"It's a very fulfilling but lonely experience."
Attached to neither Marvel nor DC, Netflix's The Old Guard is in a world unto its own. Working on curating a franchise for the streaming service, director Gina Prince-Bythewood successfully captures the raw intensity and attitude necessary to grab and withhold your attention as you witness a group of immortals struggle with, well, immortality.
With a clever mixture of intense action, wholesome humor, and highly choreographed fight sequences, The Old Guard mimics the personality of its lead, Charlize Theron, steadily adapting to the situation and giving viewers precisely what they expect; nothing more, nothing less.
To an extent, the expectant quality is what frustrates me most. In a world full of innovative storytelling, the film rarely alters course, staying the path regardless of its future consequences. It isn't a harsh critique, really, but it is one I had hoped I wouldn't have to make. (That, and the lack of fully realized character backstory.) This group of misfits is a mystery, both to themselves and us. Though many questions exist, hardly any are answered.
Based on Greg Rucka's graphic novel of the same name, the film showcases our lead protagonists as they take on an evil pharm-tech CEO and his entourage of heavily armed minions. It isn't anything revolutionary, but somehow, Prince-Bythewood can splash a new coat of blood into a genre that has been dominated by the formulaic approach of one powerhouse studio for more than a decade.
The immortal fighters - lead by the fearless Andy (Theron) - all share the same power, not dying. They don't have exuberant costumes or alter egos, and they don't fully understand the inner workings of what made them what they are. But when those minions hit them with a slew of bullets, they fall, bleed, and then heal…quickly—returning the favor on their unexacting attackers.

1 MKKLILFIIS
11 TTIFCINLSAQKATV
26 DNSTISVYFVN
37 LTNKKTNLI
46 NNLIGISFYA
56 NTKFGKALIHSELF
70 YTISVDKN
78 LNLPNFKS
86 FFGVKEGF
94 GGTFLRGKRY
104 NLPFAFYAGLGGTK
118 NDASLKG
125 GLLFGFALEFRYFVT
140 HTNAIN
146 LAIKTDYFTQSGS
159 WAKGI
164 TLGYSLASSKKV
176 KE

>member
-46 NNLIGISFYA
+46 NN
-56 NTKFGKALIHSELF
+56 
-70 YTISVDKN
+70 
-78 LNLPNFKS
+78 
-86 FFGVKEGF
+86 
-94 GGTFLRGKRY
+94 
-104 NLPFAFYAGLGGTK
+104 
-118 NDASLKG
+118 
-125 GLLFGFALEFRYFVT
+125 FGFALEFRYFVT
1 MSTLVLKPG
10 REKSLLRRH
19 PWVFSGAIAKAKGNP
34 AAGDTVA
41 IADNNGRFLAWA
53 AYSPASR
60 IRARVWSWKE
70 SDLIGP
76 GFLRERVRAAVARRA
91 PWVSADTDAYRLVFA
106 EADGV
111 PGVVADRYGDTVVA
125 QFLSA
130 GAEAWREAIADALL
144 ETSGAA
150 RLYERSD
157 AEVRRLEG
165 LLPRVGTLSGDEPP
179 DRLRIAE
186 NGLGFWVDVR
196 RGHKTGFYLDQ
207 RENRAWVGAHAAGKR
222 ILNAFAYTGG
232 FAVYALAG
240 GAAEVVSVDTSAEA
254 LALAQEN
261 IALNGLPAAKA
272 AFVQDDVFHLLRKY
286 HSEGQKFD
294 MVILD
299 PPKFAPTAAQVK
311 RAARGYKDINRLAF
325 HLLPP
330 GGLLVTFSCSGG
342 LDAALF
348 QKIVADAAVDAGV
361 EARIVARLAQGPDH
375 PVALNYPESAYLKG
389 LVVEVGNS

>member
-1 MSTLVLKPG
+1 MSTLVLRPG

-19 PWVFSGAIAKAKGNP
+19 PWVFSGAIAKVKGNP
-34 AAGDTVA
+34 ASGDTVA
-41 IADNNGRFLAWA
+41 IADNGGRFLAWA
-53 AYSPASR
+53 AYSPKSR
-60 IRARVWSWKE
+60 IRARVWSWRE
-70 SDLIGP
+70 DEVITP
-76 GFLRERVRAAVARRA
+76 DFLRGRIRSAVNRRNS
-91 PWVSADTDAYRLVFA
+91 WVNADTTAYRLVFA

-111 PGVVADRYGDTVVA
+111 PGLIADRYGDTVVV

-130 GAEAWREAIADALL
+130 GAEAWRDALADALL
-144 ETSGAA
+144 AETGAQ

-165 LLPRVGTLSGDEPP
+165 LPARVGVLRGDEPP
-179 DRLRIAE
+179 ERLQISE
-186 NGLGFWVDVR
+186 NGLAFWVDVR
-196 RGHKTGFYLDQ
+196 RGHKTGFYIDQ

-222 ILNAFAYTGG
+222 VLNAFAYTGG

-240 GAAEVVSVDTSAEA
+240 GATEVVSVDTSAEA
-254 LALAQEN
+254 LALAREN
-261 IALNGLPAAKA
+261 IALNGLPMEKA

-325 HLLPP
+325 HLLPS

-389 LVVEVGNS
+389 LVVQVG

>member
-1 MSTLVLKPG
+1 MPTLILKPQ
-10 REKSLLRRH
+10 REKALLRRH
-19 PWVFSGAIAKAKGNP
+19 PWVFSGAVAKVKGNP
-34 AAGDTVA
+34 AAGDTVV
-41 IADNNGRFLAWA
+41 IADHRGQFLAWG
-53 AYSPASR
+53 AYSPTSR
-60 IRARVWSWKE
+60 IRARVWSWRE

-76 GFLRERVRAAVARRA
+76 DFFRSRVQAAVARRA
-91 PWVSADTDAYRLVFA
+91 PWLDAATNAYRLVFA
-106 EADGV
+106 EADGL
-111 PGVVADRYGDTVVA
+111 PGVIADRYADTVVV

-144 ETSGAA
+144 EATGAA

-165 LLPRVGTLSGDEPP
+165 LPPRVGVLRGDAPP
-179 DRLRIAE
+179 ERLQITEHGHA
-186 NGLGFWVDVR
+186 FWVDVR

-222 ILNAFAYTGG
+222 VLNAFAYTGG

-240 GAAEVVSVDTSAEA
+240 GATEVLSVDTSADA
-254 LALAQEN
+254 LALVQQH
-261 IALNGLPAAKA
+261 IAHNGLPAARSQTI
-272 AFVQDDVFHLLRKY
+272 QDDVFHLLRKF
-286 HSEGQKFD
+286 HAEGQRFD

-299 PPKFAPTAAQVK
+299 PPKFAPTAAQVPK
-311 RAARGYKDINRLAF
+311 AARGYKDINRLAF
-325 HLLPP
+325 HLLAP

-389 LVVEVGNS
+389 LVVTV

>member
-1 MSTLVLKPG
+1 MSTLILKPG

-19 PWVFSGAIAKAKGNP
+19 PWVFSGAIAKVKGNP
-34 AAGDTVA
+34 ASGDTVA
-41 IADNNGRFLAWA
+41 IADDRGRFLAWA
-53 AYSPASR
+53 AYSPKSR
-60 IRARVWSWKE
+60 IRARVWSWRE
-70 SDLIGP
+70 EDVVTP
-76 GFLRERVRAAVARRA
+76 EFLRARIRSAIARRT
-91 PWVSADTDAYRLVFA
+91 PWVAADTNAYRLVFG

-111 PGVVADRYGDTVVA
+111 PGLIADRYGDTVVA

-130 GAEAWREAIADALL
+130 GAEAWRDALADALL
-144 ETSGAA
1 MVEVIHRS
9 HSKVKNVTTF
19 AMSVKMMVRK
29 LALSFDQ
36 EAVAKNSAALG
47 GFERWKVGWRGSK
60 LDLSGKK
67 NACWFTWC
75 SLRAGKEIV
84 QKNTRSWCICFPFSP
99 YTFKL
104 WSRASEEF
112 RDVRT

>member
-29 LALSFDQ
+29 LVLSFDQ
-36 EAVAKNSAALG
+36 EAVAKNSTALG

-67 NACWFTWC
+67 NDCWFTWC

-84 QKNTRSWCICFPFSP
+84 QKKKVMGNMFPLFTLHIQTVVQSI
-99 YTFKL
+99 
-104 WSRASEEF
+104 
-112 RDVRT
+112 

Andy is the boss of the group because she has been at it the longest. Her teammates include Joe (Marwan Kenzari) and Nicky (Luca Marinelli), lovers who met on opposite sides of the Crusades, and Booker (Matthias Schownaerts), Andy's second in command who joined during the Napoleonic Wars. While all of these members acknowledge their roles within the team's confines, much of The Old Guard centers on the initiation of the group's newest unknowing member, a Marine named Nile (Kiki Layne).
There have been others over the last several centuries. Nile learns, as she is struggling with her immortality, that the "power" comes with a bit of fine print. No, the film doesn't venture into vampire territory with a stake through the heart or an allergic reaction to the sun. The Old Guard is better than that. Its clause proves a bit more philosophical, centered on time. It comes for everyone, sooner or later, and they are no exception.
It is an exciting element that gives the story an added layer of complexity and a sense of uncertainty. Though the group acts as if they will live forever, at some point, they will not.
Though they have begun to lose their vocation, the group has existed for generations, seeing themselves as a kind of nongovernmental humanitarian force. That said, they mostly kill people who are doing things they shouldn't be. The contradiction is an issue for Nile and brings into focus an ethical challenge that the film never fully works out. It's nice to hear about the great things the group has done, and how we are all connected through generational fate, but we all tuned in to watch them beating the shit out of people. To us, blood is good, no matter the cause.
To this Prince-Bythewood commits, keeping the action quick and avoiding the standard C.G.I.-heavy blunders that often distract her colleagues. She has a history of anchoring her stories in authentic, humane characters. The Old Guard proves no different, even if she does have unambiguous characters to depict.
*This film is streaming globally on Netflix.